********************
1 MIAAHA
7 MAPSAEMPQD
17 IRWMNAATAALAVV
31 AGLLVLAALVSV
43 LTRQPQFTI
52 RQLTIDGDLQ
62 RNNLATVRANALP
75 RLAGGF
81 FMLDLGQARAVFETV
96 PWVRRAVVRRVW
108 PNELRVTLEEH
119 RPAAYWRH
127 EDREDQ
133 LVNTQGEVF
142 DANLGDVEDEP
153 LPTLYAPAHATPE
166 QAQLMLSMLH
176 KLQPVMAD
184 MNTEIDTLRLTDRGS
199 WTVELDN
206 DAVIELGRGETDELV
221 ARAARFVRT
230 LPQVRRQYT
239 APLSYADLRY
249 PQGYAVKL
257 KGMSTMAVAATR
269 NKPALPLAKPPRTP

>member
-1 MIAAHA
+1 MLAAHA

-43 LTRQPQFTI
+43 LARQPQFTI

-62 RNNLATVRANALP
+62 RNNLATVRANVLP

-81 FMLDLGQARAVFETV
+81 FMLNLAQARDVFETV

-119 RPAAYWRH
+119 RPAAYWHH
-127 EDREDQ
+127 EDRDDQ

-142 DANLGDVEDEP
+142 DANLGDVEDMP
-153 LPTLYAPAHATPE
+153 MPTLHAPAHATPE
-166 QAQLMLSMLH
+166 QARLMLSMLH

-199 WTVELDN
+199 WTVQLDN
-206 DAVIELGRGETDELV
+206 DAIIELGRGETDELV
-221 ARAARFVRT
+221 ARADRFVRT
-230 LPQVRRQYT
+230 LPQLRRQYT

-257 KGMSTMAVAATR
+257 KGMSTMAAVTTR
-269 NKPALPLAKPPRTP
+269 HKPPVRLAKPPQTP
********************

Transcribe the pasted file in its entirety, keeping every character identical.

1 MIAAHA
7 MAPSAEMPQD
17 IRWMNAATAALAVV
31 AGLLVLAALVSV
43 LTRQPQFTI
52 RQLTIDGDLQ
62 RNNLATVRANALP
75 RLAGGF
81 FMLDLGQARAVFETV
96 PWVRRAVVRRVW
108 PNELRVTLEEH
119 RPAAYWRH
127 EDREDQ
133 LVNTQGEVF
142 DANLGDVEDEP
153 LPTLYAPAHATPE
166 QAQLMLSMLH
176 KLQPVMAD
184 MNTEIDTLRLTDRGS
199 WTVELDN
206 DAVIELGRGETDELV
221 ARAARFVRT
230 LPQVRRQYT
239 APLSYADLRY
249 PQGYAVKL
257 KGMSTMAVAATR
269 NKPALPLAKPPRTP

>member
-1 MIAAHA
+1 MLAAHA

-43 LTRQPQFTI
+43 LARQPQFTI

-62 RNNLATVRANALP
+62 RNNLATVRANVLP

-81 FMLDLGQARAVFETV
+81 FMLNLAQARDVFETV

-119 RPAAYWRH
+119 RPAAYWHH
-127 EDREDQ
+127 EDRDDQ

-142 DANLGDVEDEP
+142 DANLGDVEDMP
-153 LPTLYAPAHATPE
+153 MPTLHAPAHATPE
-166 QAQLMLSMLH
+166 QARLMLSMLH

-199 WTVELDN
+199 WTVQLDN
-206 DAVIELGRGETDELV
+206 DAIIELGRGETDELV
-221 ARAARFVRT
+221 ARADRFVRT
-230 LPQVRRQYT
+230 LPQLRRQYT

-257 KGMSTMAVAATR
+257 KGMSTMAAVTTR
-269 NKPALPLAKPPRTP
+269 HKPPVRLAKPPQTP